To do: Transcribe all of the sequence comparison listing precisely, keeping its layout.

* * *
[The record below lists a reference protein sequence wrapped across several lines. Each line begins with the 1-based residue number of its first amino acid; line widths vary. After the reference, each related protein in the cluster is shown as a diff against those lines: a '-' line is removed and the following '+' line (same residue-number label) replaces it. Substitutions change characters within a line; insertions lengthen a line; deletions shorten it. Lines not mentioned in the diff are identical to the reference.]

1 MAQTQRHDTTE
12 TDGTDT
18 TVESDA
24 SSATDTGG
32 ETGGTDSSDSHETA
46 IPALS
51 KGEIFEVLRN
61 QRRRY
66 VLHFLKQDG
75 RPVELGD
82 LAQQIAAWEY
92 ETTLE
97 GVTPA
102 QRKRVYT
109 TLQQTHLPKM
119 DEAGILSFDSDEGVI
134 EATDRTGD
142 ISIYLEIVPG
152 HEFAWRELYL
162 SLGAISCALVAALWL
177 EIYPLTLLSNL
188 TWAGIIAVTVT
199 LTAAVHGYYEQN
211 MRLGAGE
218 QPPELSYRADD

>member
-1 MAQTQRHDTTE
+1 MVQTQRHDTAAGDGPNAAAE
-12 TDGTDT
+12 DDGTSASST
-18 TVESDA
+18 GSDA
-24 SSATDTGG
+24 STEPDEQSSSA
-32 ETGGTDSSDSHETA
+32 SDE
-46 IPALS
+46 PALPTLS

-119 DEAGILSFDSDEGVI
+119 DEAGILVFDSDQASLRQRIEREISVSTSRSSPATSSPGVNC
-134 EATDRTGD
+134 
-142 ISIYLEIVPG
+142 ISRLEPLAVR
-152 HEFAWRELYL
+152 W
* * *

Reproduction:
[The record below lists a reference protein sequence wrapped across several lines. Each line begins with the 1-based residue number of its first amino acid; line widths vary. After the reference, each related protein in the cluster is shown as a diff against those lines: a '-' line is removed and the following '+' line (same residue-number label) replaces it. Substitutions change characters within a line; insertions lengthen a line; deletions shorten it. Lines not mentioned in the diff are identical to the reference.]

1 MAQTQRHDTTE
12 TDGTDT
18 TVESDA
24 SSATDTGG
32 ETGGTDSSDSHETA
46 IPALS
51 KGEIFEVLRN
61 QRRRY
66 VLHFLKQDG
75 RPVELGD
82 LAQQIAAWEY
92 ETTLE
97 GVTPA
102 QRKRVYT
109 TLQQTHLPKM
119 DEAGILSFDSDEGVI
134 EATDRTGD
142 ISIYLEIVPG
152 HEFAWRELYL
162 SLGAISCALVAALWL
177 EIYPLTLLSNL
188 TWAGIIAVTVT
199 LTAAVHGYYEQN
211 MRLGAGE
218 QPPELSYRADD

>member
-1 MAQTQRHDTTE
+1 MVQTQRHDTAAGDGPNAAAE
-12 TDGTDT
+12 DDGTSASST
-18 TVESDA
+18 GSDA
-24 SSATDTGG
+24 STEPDEQSSSA
-32 ETGGTDSSDSHETA
+32 SDE
-46 IPALS
+46 PALPTLS

-119 DEAGILSFDSDEGVI
+119 DEAGILVFDSDQASLRQRIEREISVSTSRSSPATSSPGVNC
-134 EATDRTGD
+134 
-142 ISIYLEIVPG
+142 ISRLEPLAVR
-152 HEFAWRELYL
+152 W